Mrs. A is a micro trader in the city of Abia. She sells roasted plantain, traditionally called Bole under the heat of the sun in Aba market. A widowed mother of 3 with daily returns of barely 500 naira, Mrs. A and her family live deep below the poverty line. Her full merchandise at full stock, including the coal pot and tray for roasting cost below 4000 naira. With this economic condition, healthy wholesome living is unaffordable.
According to the African Development Bank, 152 million Nigerians live below $2 a day. This is to say that nearly 80% of the most populous black nation in the world live below the poverty line. It is even more disheartening to know that a large portion of this group consists of people that are actually involved in some form of profession or business – however menial or petty it might be.
Every day, both young and old are seen on the streets of Nigeria, trading under the sun and in the rain, but having the entire worth of their businesses far less than $15 dollars. The high energy input can only yield barely enough for the traders and their families to feed on. A roasted corn seller like Mrs. A by the roadside having probably less than 50 pieces of maize for the day has a business worth far less than the above amount. This is the same condition millions of traders across hundreds of trades in Nigeria live in.
The survival and sustenance of families who are fed, housed and clothed by the returns from such businesses become something beyond the mind. This makes the existence of numerous slums and unhealthy living environments inevitable in our cities. The possibilities of quality and basic education of children from such homes is farfetched.
One major reason for this is simple: these businesses cannot grow. The returns on the trade is exhausted daily trying to make ends meet. This gives little or no room for saving. Hence, these businesses cannot grow in capacity. To make matters worse, a majority of these traders are illiterate and unbanked. There is a near zero access to loans for such people who are willing to borrow no more than $50 to $100 (less than 40,000 naira) for their businesses to have a significant breakthrough. The current banking system does not accommodate these majorities with no collaterals for loan acquisition. The Microfinance banks can barely cater for 20% of this micro traders.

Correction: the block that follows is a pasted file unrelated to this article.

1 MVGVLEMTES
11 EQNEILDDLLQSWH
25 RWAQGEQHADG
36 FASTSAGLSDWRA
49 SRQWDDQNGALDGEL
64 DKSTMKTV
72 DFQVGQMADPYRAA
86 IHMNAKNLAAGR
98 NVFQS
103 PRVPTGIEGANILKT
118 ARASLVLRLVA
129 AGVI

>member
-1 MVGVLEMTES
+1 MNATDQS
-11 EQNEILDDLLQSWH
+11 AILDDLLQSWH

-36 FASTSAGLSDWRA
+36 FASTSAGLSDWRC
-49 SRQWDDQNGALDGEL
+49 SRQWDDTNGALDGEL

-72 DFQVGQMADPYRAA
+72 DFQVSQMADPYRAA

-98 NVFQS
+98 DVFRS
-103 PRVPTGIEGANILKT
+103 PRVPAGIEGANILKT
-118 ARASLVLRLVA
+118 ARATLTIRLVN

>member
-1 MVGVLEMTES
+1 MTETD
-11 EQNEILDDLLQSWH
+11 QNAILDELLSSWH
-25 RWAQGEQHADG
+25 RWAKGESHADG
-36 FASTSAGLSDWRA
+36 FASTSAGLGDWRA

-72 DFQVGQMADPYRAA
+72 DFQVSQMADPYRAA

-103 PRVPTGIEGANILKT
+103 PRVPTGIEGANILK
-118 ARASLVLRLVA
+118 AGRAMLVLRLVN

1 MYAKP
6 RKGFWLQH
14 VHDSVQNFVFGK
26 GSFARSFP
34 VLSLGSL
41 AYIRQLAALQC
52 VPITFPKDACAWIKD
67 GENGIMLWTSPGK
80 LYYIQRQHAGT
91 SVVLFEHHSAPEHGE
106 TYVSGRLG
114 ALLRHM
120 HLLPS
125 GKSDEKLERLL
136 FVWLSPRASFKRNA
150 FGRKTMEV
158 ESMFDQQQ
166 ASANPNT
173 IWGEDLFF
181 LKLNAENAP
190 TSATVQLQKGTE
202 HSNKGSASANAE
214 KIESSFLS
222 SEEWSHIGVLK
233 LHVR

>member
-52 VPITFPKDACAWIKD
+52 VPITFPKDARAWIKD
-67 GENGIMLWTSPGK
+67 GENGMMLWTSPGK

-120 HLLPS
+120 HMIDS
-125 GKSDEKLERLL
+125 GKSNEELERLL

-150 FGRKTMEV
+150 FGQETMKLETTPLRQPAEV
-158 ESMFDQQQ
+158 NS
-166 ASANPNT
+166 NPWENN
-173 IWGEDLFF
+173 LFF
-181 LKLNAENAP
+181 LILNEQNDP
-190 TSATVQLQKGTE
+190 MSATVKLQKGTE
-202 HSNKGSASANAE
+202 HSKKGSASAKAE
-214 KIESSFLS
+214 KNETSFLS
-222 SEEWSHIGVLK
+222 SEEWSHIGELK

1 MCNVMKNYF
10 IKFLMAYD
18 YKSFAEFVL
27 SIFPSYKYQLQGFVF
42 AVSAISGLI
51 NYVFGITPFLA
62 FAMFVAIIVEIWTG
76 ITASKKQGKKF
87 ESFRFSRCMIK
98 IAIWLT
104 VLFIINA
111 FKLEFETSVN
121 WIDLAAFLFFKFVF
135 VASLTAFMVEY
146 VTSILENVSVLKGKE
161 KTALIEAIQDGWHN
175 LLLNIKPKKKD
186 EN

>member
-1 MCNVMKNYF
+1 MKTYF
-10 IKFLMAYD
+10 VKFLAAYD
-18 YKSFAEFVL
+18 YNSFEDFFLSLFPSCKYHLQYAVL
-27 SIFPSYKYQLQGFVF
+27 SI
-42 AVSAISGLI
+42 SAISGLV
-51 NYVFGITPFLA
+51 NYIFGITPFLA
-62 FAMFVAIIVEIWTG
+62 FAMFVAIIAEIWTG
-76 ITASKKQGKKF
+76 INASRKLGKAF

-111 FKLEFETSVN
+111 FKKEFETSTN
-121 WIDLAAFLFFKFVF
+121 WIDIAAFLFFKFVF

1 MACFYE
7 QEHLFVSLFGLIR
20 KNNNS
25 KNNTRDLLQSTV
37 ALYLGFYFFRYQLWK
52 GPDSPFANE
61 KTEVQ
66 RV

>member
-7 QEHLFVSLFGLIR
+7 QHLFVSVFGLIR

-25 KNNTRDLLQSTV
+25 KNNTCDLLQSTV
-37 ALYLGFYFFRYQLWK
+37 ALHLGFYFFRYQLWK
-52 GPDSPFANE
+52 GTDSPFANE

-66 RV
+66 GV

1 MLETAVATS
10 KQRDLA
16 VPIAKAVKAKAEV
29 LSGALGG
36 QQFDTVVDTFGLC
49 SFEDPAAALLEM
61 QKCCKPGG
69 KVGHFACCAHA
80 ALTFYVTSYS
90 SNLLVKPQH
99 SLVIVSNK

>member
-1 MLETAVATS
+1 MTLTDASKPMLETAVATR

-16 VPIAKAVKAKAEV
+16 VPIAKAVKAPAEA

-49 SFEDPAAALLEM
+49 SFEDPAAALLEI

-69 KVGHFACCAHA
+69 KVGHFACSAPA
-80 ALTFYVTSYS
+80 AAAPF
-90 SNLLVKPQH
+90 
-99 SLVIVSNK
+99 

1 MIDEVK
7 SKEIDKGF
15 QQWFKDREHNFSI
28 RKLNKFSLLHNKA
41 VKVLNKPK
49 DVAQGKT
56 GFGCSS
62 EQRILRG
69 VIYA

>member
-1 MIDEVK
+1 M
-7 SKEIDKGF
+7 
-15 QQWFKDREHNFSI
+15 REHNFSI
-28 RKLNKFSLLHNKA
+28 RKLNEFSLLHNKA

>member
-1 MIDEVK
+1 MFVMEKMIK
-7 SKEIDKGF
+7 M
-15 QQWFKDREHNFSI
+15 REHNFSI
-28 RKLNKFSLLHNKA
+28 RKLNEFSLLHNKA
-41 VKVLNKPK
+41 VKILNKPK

A Trader Moni loan was just what Mrs. A needed for the business upgrade she desired. Under the same market conditions, getting 2 extra coal pots and an increased supply of plantain would enable her to multiply her income since she can now comfortably and simultaneously roast her Bole on three pots. Trader Moni is a timely intervention for the foot of the pyramid through economic empowerment through zero-interest loans. An initiative of the Federal Government through the Bank of Industry, the Trader Moni scheme aims to increase the capacity of petty traders and menial workers in Nigeria thereby boosting their incomes. This has an unimaginable ripple effect on the state of national economy and poverty.
With proper planning and saving, Mrs. A can save and afford some more comfort, either in terms of housing, feeding or clothing. Her savings can now be projected and budgeted to afford basic education for her children and probably even transition into a more lucrative venture. The socio-economic implication of her affording basic education for her children cannot be underestimated. Also, the possibility of scaling her business higher attracts a greater possibility of providing employment for one more person from the high population of unemployed citizens.
As minute and gradual as these effects turn out to affect the entire economy noticeably, we never forget that a journey of a thousand miles begins with a step. Trader Moni is one true and right step towards poverty elevation in Nigeria in line with the SDG 1.